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Yeager v. Binford

United States District Court, M.D. Alabama, Southern Division

February 14, 2019

RICHARD ALLEN YEAGER, # 264071, Plaintiff,
HENRY BUTCH BINFORD, et al., Defendants.



         In his pro se complaint, Plaintiff, a state inmate, alleges that his federal constitutional and statutory rights were violated when he was sentenced to a term of imprisonment upon revocation of his probation and denied placement in an alternative treatment program available for disabled veterans. Before the court is the Recommendation of the Magistrate Judge, who after screening under 28 U.S.C. § 1915(e)(2)(B), has recommended summary dismissal of Plaintiff's complaint on several grounds, including statute of limitations, the favorable-termination rule announced in Heck v. Humphrey, 512 U.S. 477 (1994), and absolute judicial and prosecutorial immunity. (Doc. # 10.) Plaintiff has filed objections to the Recommendation. (Doc. # 13.) Based upon a de novo review of those portions of the Recommendation to which objection is made, 28 U.S.C. § 636(b)(1), the Recommendation is due to be adopted and Plaintiff's objections are due to be overruled. Three of those objections are addressed in this order.[1]

         First, Plaintiff argues that the Magistrate Judge erroneously found that the statute of limitations barred his claims arising from his request in March 2016 for a transfer of his criminal case to a veterans' treatment court. However, the formidable obstacle to Plaintiff's claims is not the statute of limitations, but rather Heck's favorable-termination rule.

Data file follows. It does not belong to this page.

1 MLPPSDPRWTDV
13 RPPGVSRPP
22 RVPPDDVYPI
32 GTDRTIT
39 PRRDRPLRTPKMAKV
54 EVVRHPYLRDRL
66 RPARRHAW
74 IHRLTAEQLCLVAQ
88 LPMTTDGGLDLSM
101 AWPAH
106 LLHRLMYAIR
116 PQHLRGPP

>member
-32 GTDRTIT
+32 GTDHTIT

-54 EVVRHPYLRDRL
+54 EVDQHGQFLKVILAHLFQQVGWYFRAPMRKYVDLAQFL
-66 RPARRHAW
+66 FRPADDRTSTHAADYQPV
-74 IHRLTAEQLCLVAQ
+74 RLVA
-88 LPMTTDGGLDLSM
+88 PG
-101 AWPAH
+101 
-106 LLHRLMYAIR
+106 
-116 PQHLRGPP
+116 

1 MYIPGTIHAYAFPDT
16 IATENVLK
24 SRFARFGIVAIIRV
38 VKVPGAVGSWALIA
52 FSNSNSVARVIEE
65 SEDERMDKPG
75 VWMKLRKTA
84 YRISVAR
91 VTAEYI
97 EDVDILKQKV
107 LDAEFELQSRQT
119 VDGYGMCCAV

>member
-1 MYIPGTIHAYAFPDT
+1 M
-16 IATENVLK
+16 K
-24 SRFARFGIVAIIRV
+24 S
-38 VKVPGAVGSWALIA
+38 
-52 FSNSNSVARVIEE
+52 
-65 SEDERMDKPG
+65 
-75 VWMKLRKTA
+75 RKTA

Under the rule the Supreme Court announced in Heck, when a plaintiff brings a 42 U.S.C. § 1983 suit for monetary damages that “would necessarily imply the invalidity of his conviction or sentence, ” the suit “must be dismissed unless the plaintiff can demonstrate that the conviction or sentence has already been invalidated.” 512 U.S. at 487. The purpose of the Heck rule is “to limit the opportunities for collateral attack on state court convictions because such collateral attacks undermine the finality of criminal proceedings and may create conflicting resolutions of issues.” Abella v. Rubino, 63 F.3d 1063, 1065 (11th Cir. 1995).

         A decade after its decision in Heck, the Supreme Court expanded Heck's favorable-termination rule to any type of relief under § 1983 “if success in that action would necessarily demonstrate the invalidity of confinement or its duration.” Wilkinson v. Dotson, 544 U.S. 74, 81-82 (2005). Lower courts, including the Eleventh Circuit, have extended the logic of Heck to other federal statutes, as well as to civil rights suits against federal officers. See Abella, 63 F.3d at 1065 (holding that “the Heck rule applies to Bivens damages claims”) (referring to Bivens v. Six Unknown Named Agents of Fed. Bureau of Narcotics, 403 U.S. 388 (1971)); Hines v. Wise, No. CV 16-461-CG-N, 2016 WL 7743035, at *11 (S.D. Ala. Dec. 5, 2016) (applying Heck's favorable-termination rule to claims under 42 U.S.C. §§ 1985 and 1986 “when the validity of the conviction or sentence is challenged”), report and recommendation adopted, No. CV 16-461-CG-N, 2017 WL 126130 (S.D. Ala. Jan. 11, 2017). And one district court has deduced that Heck's reasoning precludes “a plaintiff's reliance on any other federal statute . . . if the sole injury for which plaintiff seeks redress is his conviction [or sentence].” Robinson v. Ashcroft, 357 F.Supp.2d 142, 145 (D.D.C. 2004) (citing Williams v. Hill, 74 F.3d 1339 (D.C. Cir. 1996)).